I always keep a time bomb ticking on my desk when I'm writing naked. If I don't write 5000 words in half an hour the bomb goes off. It's one way to increase my number of pages per day, Otherwise ole Ed gets blowed up real good. Please tell me that isn't Rep. Steve King from Iowa in that photo.

Charles Gramlich said...

Perhaps it might be TMI, but I do sit around naked while alone at home. It's all comfy. As for the influence question, I am generally counterinfluenced to buy books that get a lot of hope. I resist them almost at once, although I might have bought them eagerly without the hype. I typically give very little if any thought to marketability while I"m writing.

pattinase (abbott) said...

I'll have to find out who he is. Interesting the naked stuff overcame the blockbluster stuff. That's why I am willing to discard my body.
The success of the sustained career of those mentioned--all of who I like--are not quite blockbluster writers. IMHO. Although I have never seen their numbers.

pattinase (abbott) said...

Not King, Ed. I am not going to name him because I don't want him coming here and suing me. That darn google blog search.

Todd Mason said...

Define blockbuster, Patti. Those folks have sold in the millions, all told, in paperback, with the possible exception of McKenna, who might've made it past the million mark with THE SAND PEBBLES.

Hatred of the body is pretty extreme. Though clearly I'm just denying my hatred of mine by not taking care of it sufficiently, even as I realize that would be a boon to anyone I inflict the sight of it upon...but exercise is so damned dull...

Todd Mason said...

Google owns these here Blogspt blogs...hence the favoritism we get in their searching...

Richard R. said...

"I'd schedule it east of the Mississippi where most readers and people live."

That's fine, the rest of the country, about 2/3 of it, can just go whistle into the wind? Only one of three Bouchercons is held in the west, after all. Everyone talks of how expensive San Francisco is. No more so than Boston, New York, Chicago, Miami... on and on. Anyone who has difficulties, physical, mental or financial, with long-distance travel should get a shot at something closer every third time, it seems to me. The last B'con I attended was Las Vegas (and it wasn't a very good one, sadly). If it's the hotle that too expensive, stay in a cheap place and take BART in and out of the city.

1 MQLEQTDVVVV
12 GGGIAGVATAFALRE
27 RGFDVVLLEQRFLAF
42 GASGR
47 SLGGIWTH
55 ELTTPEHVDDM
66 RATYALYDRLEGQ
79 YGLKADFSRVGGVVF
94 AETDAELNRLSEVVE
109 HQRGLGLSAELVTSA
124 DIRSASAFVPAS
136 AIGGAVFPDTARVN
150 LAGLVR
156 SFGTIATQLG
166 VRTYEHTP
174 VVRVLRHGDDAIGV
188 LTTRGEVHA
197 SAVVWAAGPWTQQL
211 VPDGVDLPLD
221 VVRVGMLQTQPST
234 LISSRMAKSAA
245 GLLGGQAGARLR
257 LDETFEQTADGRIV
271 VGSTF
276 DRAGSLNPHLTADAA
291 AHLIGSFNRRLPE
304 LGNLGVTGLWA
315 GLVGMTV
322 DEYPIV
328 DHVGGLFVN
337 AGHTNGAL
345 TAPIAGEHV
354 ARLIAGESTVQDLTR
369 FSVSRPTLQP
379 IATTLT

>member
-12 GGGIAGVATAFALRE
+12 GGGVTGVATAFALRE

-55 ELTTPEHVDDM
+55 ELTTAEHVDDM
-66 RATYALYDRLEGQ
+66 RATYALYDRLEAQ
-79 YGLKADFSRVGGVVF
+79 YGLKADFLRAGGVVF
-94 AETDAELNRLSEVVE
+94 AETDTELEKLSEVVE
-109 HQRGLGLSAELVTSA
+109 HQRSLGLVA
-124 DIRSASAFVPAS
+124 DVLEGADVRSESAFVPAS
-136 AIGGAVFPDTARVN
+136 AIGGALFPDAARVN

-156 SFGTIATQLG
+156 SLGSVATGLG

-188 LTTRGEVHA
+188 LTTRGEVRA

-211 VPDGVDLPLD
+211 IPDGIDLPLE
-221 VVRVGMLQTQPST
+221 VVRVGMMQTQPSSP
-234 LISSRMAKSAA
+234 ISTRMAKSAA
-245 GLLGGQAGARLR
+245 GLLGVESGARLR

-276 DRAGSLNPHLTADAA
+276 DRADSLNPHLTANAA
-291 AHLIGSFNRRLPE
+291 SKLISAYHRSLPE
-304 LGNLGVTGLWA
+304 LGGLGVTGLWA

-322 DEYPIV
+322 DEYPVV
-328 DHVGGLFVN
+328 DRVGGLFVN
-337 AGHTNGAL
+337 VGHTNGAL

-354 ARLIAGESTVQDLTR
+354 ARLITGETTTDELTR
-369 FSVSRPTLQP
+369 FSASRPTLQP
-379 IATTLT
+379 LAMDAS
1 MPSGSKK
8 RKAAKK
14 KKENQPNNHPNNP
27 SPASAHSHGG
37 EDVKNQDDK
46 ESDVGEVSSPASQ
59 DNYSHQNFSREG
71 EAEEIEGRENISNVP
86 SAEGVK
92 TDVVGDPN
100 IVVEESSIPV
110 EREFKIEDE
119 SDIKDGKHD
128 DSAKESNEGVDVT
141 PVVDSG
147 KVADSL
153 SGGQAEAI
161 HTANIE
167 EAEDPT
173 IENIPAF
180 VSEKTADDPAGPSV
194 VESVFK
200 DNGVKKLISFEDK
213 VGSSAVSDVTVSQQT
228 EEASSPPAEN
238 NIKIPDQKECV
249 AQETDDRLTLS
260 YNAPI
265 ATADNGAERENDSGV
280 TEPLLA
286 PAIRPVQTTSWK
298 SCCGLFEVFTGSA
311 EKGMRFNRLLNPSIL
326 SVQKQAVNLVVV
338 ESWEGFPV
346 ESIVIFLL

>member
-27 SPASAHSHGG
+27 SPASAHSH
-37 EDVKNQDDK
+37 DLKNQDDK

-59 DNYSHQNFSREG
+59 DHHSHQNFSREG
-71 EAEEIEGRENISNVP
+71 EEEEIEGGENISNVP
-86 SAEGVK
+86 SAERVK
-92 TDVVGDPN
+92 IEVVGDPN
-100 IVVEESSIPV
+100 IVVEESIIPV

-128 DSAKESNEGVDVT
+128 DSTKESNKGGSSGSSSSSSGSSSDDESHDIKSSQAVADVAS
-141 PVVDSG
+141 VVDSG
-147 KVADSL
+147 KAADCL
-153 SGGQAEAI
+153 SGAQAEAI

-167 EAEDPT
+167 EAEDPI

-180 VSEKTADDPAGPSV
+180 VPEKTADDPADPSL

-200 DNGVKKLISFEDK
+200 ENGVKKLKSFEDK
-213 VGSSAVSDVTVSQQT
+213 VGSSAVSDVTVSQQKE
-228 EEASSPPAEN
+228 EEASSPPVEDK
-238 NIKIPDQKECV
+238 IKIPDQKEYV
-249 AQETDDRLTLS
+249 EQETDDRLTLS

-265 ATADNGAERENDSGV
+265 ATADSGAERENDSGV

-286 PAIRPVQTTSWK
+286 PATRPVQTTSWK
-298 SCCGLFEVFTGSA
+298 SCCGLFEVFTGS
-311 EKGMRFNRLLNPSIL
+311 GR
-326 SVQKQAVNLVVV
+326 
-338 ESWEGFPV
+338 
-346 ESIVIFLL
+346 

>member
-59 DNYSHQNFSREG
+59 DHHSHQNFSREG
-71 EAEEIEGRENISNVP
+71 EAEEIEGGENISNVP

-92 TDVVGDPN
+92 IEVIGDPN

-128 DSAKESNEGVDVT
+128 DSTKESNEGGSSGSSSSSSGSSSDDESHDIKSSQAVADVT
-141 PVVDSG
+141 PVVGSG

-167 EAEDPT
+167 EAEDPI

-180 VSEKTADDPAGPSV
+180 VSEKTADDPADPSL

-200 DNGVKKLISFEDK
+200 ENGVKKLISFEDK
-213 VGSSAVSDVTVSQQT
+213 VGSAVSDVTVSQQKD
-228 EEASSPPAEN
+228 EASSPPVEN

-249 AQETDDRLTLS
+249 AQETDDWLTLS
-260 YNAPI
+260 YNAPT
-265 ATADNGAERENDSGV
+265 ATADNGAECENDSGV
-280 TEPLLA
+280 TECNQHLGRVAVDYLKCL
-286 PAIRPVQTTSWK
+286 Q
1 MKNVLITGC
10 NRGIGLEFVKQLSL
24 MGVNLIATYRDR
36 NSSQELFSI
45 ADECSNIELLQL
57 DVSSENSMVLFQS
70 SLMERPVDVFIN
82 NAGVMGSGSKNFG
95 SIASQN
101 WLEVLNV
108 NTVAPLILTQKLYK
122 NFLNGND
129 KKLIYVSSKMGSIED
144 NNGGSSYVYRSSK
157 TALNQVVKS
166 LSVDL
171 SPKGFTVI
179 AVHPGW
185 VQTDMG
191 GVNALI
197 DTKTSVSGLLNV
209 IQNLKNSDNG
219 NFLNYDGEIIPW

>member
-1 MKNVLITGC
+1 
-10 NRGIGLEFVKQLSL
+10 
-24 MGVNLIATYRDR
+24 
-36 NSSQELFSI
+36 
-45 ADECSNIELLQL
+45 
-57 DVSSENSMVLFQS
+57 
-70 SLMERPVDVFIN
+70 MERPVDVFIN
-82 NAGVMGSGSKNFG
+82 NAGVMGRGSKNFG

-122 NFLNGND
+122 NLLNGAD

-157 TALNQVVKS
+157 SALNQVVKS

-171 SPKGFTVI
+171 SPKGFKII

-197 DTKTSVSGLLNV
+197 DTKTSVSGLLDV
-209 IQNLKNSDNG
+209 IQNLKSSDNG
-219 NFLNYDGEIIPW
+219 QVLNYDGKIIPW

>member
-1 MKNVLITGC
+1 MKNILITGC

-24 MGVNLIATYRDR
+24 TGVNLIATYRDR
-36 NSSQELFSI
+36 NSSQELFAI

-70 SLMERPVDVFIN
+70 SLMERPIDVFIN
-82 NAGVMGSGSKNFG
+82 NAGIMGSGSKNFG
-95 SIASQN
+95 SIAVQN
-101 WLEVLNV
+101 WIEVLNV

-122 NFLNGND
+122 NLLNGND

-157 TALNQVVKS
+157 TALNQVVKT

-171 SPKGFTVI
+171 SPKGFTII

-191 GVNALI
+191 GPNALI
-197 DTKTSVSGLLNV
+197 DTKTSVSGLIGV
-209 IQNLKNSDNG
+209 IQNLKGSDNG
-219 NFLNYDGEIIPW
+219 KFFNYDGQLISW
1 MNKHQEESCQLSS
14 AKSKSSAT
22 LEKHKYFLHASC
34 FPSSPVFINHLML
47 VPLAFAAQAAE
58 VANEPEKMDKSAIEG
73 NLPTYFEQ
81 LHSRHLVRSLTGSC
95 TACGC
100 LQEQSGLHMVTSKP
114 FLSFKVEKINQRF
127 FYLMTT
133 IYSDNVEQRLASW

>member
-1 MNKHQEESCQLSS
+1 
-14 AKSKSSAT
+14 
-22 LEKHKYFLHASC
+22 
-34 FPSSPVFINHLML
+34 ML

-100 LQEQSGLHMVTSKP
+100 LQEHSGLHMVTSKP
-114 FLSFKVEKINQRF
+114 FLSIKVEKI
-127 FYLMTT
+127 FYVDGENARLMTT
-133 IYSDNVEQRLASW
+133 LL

Writing is a business, unless it's a hobby. Any writer who wants to sell books will have an idea of the market and write to it.

Entirely naked, perhaps not, but only a pair of shorts? Frequently. In a warm climate it's just plain self defense.

Re: Sandra Semans' comment. NO ONE comes in our front door without knocking, and almost always having called beforehand. We expect people to respect our privacy as we do theirs.

Hype almost always turns me off to a book, film, anything. I did read (audio book) Da Vinci Code, not because of the hype but because of the debate among readers whose opinions I respected. I thought it was enjoyable fluff but not worthy of the sales it garnered. Though for me that's true of many best sellers.

Loren Eaton said...

I find that picture frightening on a number of levels.

Todd Mason said...

Well, I'll grant you FLOWERING JUDAS and such sold only Well in paperback after Porter's SHIP OF FOOLS was a bestseller in paperback.

Anonymous said...

Certain authors (the aforementioned Cook and Patterson) have made no bones about studying the market and tailoring their writing accordingly.

Not that there's anything wrong with that, as Seinfeld would say, if that's your cup of tea.

They are obviously very successful as millions of people (not me) buy what they sell.

I think S. King has said many times he'd write even if he didn't sell and we can probably take him at his word. I think the problem with people at his level of success is that they are (apparently) too big for an editor, which is what he certainly needs.

Jeff M.

pattinase (abbott) said...

It was in Alaska three years ago but that was even more prohibitive for us. I thought of you when I wrote it Rick, knowing how happy you were to go. But the flight prices for us were in the $500 range last I looked. That means for us both to go would amount to around $2500. If I were a novelist, I would surely go, but as basically a fan, it is too much. Alas.
St. Louis for me. And perhaps Noircon. Several of my husband's conferences are always in Chicago, maybe that's best--some central place. Not these spots on the coasts. Although maybe a big crowd is not the issue.
Yes, frightening, Loren. I think he does have shorts on but the gun is what scared me.

Todd Mason said...

Well, from the WIKIPEDIA page that sources the NEW YORK TIMES obituary: